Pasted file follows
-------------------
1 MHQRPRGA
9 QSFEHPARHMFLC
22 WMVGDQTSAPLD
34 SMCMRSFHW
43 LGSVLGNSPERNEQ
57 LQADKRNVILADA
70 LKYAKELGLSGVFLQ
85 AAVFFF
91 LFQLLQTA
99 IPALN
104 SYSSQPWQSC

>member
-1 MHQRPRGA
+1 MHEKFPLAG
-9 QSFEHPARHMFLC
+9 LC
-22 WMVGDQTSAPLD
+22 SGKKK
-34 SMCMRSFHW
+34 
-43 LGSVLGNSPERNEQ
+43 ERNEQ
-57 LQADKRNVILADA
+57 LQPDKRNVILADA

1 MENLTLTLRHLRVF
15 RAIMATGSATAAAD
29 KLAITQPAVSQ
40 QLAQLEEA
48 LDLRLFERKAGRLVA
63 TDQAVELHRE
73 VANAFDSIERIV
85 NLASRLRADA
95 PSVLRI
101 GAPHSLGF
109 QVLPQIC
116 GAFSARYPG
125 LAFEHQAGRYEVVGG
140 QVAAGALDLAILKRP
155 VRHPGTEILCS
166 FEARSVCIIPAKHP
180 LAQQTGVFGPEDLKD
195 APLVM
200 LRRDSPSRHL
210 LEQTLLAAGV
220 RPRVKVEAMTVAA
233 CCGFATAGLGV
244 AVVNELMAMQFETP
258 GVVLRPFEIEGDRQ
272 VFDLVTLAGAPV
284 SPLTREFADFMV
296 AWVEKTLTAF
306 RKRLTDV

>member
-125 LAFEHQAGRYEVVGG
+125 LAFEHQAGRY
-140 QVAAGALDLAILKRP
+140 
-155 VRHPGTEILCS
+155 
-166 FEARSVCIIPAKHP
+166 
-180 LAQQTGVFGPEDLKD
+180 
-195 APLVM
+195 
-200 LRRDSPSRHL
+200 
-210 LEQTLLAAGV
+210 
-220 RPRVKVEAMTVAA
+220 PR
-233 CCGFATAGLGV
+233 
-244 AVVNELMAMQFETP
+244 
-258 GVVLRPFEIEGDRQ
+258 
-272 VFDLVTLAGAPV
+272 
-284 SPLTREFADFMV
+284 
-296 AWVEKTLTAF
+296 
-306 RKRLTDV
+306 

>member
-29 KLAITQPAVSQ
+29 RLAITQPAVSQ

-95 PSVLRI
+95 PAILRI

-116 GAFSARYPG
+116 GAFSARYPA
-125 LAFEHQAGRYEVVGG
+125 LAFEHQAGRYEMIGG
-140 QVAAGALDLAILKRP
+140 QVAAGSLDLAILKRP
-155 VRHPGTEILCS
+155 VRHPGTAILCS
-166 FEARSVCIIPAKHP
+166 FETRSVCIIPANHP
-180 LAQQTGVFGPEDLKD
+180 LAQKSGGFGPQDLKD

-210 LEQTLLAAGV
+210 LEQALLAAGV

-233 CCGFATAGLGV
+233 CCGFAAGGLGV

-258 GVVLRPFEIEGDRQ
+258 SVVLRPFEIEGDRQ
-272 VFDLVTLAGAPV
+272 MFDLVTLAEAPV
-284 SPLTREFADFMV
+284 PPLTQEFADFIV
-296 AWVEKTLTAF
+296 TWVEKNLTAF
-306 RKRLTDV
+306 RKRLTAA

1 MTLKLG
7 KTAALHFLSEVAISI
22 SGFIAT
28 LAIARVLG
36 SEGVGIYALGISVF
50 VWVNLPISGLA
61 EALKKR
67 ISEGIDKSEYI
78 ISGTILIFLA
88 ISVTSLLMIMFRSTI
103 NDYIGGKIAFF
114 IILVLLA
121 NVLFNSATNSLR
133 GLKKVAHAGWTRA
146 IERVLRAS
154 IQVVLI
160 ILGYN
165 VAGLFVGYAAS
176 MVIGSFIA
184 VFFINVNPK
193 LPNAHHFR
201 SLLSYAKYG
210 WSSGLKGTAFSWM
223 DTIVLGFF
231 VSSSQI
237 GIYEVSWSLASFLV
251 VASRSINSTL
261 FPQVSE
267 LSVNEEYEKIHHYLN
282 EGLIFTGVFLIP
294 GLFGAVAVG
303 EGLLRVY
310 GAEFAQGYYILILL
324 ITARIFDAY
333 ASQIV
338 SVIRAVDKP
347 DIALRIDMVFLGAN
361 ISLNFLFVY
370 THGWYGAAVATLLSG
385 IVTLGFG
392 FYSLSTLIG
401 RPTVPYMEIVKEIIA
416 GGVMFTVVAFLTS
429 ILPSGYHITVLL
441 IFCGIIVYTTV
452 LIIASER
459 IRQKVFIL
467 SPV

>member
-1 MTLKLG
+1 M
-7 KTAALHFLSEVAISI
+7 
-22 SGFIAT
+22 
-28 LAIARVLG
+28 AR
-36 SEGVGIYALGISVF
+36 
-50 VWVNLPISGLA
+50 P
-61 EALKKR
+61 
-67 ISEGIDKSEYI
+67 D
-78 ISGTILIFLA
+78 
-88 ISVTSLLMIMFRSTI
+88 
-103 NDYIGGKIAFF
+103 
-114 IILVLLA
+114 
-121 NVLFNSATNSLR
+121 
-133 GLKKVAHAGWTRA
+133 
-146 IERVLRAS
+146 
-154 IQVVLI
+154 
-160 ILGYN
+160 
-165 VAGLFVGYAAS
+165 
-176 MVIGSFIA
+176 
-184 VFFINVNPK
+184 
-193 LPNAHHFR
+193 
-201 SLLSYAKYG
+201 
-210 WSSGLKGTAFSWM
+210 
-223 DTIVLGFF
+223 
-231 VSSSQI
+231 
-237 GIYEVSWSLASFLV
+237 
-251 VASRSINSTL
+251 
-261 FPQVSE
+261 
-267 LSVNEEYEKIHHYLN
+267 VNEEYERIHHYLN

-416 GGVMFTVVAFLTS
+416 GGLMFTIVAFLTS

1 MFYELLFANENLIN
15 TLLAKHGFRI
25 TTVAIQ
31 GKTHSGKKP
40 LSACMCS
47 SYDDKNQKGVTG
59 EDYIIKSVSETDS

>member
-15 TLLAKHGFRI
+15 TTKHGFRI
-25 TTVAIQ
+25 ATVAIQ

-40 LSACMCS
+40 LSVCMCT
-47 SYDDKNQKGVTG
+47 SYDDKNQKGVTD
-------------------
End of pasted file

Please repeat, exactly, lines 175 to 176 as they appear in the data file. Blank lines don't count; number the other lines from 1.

+36 
-50 VWVNLPISGLA